1. Review the work you did thinking about what you really want in a client. Make sure you still agree with your original thoughts.

2. Start listing out questions that would include your ideal people and filter out the ones you don’t want.

3. List out the personal information you’ll need from someone to do an initial contact or discovery call.

4. List out the items that make a project work for you, and then re-write them in question form for the client.
For example, you might only want projects with clients who already have a mailing list of 100+ addresses.

5. Now, go through your list and pare down any questions that are repeats or not really necessary. Your goal is to knock down the list to the essentials. You want to ask enough to know whether you want to talk with the person, but I don’t think you want to be doing too much project discovery here.

6. Route ALL inquiries to those questions. No matter how the inquiry comes in, everyone should be filling this questionnaire out.

a. The easiest, of course, is having it on your website. I’m considering having this be the only way to contact me listed on my site. I’ve had many folks bypass my questionnaire and send an inquiry via my regular contact form. Although I counsel clients to make it easy and obvious how to get in touch with them via their website, I don’t think they have to have 30 different methods. I tell them not to include their phone number if they don’t want calls!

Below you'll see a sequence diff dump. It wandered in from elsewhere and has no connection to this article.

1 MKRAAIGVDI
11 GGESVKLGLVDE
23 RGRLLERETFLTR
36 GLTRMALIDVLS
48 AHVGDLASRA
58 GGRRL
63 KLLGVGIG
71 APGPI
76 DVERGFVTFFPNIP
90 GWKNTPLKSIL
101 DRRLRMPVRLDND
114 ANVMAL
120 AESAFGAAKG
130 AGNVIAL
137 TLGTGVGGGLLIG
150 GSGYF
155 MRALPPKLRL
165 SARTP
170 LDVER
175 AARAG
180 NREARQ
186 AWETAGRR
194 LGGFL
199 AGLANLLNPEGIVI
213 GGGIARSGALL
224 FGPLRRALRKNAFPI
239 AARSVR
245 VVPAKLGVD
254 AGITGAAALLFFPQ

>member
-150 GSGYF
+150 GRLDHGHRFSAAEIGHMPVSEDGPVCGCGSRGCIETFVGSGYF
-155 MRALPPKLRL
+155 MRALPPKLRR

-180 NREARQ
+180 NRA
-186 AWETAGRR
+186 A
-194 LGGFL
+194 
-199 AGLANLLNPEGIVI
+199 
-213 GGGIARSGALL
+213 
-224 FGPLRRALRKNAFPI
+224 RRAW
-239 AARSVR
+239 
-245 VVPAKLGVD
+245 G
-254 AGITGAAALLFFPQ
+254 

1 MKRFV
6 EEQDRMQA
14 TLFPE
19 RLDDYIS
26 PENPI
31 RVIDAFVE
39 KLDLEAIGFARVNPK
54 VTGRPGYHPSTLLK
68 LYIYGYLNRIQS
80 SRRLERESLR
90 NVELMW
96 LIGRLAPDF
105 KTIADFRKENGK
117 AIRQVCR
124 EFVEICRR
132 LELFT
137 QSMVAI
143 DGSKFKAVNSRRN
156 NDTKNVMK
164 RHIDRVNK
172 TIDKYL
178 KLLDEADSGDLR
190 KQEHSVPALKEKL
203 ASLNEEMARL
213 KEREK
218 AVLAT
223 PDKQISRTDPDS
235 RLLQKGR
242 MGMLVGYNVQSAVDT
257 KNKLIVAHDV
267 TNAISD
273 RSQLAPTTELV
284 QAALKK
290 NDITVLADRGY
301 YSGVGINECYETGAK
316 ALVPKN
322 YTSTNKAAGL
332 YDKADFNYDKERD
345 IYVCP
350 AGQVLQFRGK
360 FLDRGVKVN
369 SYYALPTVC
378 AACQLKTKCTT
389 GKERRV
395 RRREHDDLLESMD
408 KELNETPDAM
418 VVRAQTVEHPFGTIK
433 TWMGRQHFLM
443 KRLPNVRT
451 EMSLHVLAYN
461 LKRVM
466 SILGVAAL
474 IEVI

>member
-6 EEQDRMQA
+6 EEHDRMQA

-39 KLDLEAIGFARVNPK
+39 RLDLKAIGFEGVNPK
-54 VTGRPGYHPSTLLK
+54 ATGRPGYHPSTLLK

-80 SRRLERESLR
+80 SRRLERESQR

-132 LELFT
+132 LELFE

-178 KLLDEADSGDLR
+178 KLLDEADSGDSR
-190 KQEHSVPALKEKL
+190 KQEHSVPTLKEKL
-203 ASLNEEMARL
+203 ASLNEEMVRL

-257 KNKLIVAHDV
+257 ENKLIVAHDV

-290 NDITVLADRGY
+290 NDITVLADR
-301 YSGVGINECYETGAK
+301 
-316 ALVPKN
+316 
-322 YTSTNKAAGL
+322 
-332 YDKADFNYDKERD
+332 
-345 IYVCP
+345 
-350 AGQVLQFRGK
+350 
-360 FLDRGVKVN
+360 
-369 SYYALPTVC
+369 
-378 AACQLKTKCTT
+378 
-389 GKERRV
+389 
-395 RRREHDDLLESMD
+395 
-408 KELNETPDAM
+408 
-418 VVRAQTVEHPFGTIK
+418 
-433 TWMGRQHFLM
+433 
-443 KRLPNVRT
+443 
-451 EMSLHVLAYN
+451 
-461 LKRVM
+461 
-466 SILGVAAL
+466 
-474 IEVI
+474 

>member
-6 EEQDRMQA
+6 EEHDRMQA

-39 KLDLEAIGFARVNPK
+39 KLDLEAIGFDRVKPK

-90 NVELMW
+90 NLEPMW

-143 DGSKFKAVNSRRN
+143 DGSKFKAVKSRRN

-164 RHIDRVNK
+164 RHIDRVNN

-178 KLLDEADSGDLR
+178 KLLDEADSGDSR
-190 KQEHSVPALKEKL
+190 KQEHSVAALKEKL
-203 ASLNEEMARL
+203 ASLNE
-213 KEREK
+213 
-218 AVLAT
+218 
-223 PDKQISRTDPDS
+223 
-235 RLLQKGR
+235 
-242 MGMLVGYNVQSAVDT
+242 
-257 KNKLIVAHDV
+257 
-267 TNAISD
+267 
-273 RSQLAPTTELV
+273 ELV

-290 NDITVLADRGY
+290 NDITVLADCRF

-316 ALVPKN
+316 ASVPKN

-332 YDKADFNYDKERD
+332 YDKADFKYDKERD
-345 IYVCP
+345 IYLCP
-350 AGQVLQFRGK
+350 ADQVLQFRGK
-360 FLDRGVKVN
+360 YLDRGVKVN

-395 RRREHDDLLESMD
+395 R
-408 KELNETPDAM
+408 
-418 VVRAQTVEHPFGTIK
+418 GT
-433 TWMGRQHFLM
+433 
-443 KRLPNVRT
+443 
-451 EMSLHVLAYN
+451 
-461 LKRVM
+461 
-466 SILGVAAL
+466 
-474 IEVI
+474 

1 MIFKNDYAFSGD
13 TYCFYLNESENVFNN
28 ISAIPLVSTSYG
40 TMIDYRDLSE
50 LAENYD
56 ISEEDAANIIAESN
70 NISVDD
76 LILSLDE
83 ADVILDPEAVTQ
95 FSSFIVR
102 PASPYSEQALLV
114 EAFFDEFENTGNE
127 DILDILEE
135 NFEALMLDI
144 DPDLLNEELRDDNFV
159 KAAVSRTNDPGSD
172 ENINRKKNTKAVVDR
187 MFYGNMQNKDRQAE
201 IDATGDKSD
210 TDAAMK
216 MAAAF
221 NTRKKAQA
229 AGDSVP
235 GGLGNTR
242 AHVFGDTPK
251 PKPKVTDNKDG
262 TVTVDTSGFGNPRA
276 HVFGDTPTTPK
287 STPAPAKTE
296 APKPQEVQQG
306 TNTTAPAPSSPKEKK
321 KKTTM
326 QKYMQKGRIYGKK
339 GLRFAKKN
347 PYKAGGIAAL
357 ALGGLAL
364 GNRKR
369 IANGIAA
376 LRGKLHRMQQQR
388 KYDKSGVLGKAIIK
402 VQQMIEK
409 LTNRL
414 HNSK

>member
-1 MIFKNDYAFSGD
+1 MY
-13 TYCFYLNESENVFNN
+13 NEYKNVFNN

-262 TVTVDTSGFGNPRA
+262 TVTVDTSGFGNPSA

b. Phone inquiries will likely happen, even if your phone number isn’t on your website. So many times, these leads will want to talk through their project then and there, but try to resist! Instead, get their email, send them a link to your form, and then get back to what you were doing. (If you were really busy, you shouldn’t have answered the phone you know…your voicemail could even direct client leads to your questionnaire process.)

c. In-person ambushes are the toughest. I find it really fun to talk about the web and online marketing, but it’s really hard for me to process someone’s project ideas on the spot. So, if someone at an industry event sounds interested in your services, it’s fine to talk in a general sense – that’s often why you’re there. But when he or she starts getting into specific project territory, you can stop them.

Here’s what I plan to do (did you catch that – I don’t do it yet, still a trouble spot for me): Tell them you’d love to know about their projects at a high level, but since it’s impossible to concentrate in [the conference/the party/whatever environment] you’ll have to get the details through your usual process. Then, get their email address and send them a link to your form, just like above.